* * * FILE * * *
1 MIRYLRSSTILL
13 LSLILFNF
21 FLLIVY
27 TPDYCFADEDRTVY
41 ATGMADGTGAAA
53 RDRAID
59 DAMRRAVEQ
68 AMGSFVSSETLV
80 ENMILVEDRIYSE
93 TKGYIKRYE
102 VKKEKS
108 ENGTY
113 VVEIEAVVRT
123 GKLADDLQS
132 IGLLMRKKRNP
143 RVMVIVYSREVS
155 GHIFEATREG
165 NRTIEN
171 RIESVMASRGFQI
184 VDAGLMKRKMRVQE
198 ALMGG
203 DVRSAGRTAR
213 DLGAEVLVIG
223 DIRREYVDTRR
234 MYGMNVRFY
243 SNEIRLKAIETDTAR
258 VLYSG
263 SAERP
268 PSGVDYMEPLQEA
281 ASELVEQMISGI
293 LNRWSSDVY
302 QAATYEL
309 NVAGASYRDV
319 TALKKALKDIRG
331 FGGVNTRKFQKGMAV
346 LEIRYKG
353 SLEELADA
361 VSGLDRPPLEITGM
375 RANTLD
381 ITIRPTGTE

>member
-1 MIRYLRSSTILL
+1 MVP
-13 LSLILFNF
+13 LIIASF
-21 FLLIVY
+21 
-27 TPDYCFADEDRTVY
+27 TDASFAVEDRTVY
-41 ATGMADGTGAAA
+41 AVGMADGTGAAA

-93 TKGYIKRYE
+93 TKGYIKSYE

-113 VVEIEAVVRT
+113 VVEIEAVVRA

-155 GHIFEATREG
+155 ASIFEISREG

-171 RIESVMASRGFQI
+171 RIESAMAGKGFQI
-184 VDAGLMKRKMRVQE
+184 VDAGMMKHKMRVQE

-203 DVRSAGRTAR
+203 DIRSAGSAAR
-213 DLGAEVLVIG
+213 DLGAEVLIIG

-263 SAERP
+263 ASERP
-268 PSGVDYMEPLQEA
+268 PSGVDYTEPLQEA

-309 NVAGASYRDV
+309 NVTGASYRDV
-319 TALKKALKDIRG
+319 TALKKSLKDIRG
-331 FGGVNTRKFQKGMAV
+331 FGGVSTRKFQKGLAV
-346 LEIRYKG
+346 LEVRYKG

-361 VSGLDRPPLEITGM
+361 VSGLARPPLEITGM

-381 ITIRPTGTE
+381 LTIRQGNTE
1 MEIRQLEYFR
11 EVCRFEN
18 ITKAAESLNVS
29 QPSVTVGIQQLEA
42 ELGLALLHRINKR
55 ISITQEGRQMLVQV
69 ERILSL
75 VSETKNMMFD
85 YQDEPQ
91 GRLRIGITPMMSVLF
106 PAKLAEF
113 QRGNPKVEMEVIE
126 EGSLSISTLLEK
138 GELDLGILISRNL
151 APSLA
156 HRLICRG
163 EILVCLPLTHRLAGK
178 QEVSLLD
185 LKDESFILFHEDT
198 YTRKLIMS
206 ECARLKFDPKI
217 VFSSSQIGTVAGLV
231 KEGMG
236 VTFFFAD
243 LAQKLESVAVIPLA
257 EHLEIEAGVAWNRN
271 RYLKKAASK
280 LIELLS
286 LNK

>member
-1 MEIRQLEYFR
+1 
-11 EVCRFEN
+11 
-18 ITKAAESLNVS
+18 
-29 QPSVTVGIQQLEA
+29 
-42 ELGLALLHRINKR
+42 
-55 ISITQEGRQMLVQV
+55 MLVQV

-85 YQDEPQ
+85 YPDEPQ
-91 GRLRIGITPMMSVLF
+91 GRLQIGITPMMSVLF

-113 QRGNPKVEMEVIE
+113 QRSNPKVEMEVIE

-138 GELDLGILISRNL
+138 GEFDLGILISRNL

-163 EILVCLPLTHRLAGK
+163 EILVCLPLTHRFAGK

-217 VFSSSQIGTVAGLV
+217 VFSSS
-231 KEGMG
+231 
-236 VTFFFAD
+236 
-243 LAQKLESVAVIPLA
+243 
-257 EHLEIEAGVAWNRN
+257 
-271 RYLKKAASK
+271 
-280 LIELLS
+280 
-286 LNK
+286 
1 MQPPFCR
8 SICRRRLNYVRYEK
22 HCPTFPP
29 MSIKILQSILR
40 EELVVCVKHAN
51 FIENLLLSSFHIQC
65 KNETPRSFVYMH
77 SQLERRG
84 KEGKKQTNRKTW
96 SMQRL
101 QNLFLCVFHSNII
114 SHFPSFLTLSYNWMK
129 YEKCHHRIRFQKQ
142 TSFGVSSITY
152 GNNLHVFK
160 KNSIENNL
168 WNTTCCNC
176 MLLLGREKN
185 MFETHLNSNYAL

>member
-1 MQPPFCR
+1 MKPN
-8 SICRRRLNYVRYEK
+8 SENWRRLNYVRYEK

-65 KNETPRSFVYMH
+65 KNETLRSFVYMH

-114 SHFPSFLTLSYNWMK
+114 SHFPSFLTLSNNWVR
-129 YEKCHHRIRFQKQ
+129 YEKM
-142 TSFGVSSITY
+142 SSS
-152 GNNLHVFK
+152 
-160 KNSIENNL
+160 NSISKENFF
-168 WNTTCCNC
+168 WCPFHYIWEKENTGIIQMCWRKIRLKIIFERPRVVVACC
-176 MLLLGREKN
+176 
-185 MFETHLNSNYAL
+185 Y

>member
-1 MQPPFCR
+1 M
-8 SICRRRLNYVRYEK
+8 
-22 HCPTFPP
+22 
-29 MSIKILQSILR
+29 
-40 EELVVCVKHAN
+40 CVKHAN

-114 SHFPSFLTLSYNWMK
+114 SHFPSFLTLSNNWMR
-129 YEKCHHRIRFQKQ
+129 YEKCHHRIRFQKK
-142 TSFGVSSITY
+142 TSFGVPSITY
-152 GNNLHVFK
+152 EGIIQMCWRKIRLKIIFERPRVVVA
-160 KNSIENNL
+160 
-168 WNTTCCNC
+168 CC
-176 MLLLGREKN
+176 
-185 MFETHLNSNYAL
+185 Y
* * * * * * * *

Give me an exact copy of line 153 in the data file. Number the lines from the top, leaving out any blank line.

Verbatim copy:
29 MSIKILQSILR